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Old 05-23-2008, 03:46 PM   #37
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Re: Owners Vote to Opt Out of Labor Agreement

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Not all the owners are cleaning up. A lot of the owners are raking in cash but their expenses (cost of buying a team they couldnt afford, their part of the stadium bond, etc.) are huge and their expenses are as much as they take in. Some teams like Pgh are not big revenue generators but their expenses are low. I think a lot of what we see NFL owners doing is smoke & mirrors.
I do not think you need to feel sorry for the NFL owners. Even if their team is in one of the few markets that is not making huge money, the value of the teams and property grows daily.
Here is an example of an NFL owner that did not have enough cash flow as you talk about:
Norman Braman in 1985 purchased the very talented Philadelphia Eagles football team for $65 million, borrowing most of the $65 million.
Braman kept the team for 9 years , he was cash poor so he invested very little money in the team, but managed to pay himself a salary of $6 million a year from team money.
In just nine short years later (1994) Braman sold the team to Jeffrey Lurie for $184 million. So Braman paid himself $54 million in salary those nine years, invested very little of his own money to upgrade the team and still managed to make an additional $119 million on the sale of the Eagles.

So now Jeffrey Lurie who bought the Eagles in 1994 for $184 million, can now sell the team for at least $883 million, which is what is currently worth/valued recently.

I do not think you need to feel sorry for the owners.
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Old 05-23-2008, 05:54 PM   #38
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Re: Owners Vote to Opt Out of Labor Agreement

So the major problem is the owners most likely have their money tied into the team. No different then a home owner and his house. Then the owner has to pay taxes on the business and possibly property, ie: practice facilities. Insurance for the property and probably any injuries to players on his property. On top of paying all the salaries of non players who help run the team and provide benifits for them. Then you have to look at how much he's paying the players and then see what his actaul take in is.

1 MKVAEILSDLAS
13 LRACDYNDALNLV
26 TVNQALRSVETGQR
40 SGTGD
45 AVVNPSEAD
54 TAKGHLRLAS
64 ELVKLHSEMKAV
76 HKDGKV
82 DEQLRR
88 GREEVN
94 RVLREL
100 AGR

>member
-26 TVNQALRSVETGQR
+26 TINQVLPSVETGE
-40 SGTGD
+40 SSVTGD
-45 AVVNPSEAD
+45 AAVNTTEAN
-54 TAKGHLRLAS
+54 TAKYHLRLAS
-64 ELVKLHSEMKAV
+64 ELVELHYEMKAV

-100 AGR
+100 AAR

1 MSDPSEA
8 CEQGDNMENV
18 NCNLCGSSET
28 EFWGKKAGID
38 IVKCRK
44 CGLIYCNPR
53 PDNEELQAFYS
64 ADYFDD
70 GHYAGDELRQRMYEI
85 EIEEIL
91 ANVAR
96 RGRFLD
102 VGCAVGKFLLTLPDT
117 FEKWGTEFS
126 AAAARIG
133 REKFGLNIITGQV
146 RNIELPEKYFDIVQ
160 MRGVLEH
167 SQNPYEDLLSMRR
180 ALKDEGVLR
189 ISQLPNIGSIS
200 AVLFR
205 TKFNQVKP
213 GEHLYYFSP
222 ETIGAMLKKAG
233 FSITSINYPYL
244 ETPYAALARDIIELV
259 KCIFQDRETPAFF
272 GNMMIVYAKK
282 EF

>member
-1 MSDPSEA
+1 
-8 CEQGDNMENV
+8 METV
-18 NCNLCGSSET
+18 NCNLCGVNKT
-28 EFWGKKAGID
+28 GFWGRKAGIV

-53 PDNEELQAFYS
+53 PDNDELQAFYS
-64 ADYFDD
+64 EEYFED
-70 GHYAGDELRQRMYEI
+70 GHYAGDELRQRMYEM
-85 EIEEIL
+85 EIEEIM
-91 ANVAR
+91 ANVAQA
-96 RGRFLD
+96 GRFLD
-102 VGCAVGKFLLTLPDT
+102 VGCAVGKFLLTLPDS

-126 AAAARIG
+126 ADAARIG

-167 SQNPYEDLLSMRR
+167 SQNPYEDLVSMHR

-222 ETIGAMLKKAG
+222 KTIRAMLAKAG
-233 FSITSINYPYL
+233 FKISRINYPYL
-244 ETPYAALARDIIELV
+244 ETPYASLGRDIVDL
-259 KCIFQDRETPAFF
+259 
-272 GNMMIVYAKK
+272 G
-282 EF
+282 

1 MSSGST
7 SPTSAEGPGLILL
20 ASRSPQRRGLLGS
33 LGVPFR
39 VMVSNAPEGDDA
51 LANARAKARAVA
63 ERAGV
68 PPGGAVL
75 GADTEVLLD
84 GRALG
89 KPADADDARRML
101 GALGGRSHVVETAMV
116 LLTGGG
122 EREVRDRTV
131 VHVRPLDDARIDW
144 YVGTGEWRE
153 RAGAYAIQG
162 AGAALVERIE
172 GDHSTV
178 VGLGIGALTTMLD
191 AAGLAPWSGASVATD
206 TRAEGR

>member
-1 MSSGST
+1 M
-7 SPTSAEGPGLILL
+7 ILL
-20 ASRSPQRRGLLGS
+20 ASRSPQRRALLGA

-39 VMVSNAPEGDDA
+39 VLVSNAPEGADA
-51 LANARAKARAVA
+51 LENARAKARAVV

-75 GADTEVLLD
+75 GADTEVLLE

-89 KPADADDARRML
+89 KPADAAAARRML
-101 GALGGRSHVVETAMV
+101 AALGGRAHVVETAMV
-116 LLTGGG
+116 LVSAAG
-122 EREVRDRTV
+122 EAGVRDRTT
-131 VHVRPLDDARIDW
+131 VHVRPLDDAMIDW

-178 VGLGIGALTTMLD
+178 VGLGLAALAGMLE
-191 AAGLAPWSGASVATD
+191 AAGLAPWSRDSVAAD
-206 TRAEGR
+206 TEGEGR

This is actually what the players want to see...what % do the owners actually recieve after all their bills have been paid or is it tied up into property. If it's tied up then it sucks to be a player for that team. However if the owner is reaping what he has sowed then the players want to dip into his pocket more for a bigger piece of the pie.

It would be interesting to see an owner that allows players to purchase stock in the team and have an investment in the team for later yrs. The only thing that would kill the owner though would be if the players all wanted to sell their shares at once. With a good team an owner may be able to sell it to the public or another rich invester.
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Old 05-23-2008, 06:00 PM   #39
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Re: Owners Vote to Opt Out of Labor Agreement

I like the homeownership analogy. And likewise, they can leverage the value of the franchise to diversify their portfolio, ie: six flags, red zebra. A homeowner could have refinanced and purchased a few rental townhouses.

Dan's been talking venture capitalists out of dough since he was 22. And on a hell of a lot less leverage then he's got to play with now.

Im sure there comes a point in your life, when you have the money to stop having to make mistakes to reach success. You can afford the best money minds available.

(Sorry for the inconsistent rambling, coffee in the afternoon makes me crazy)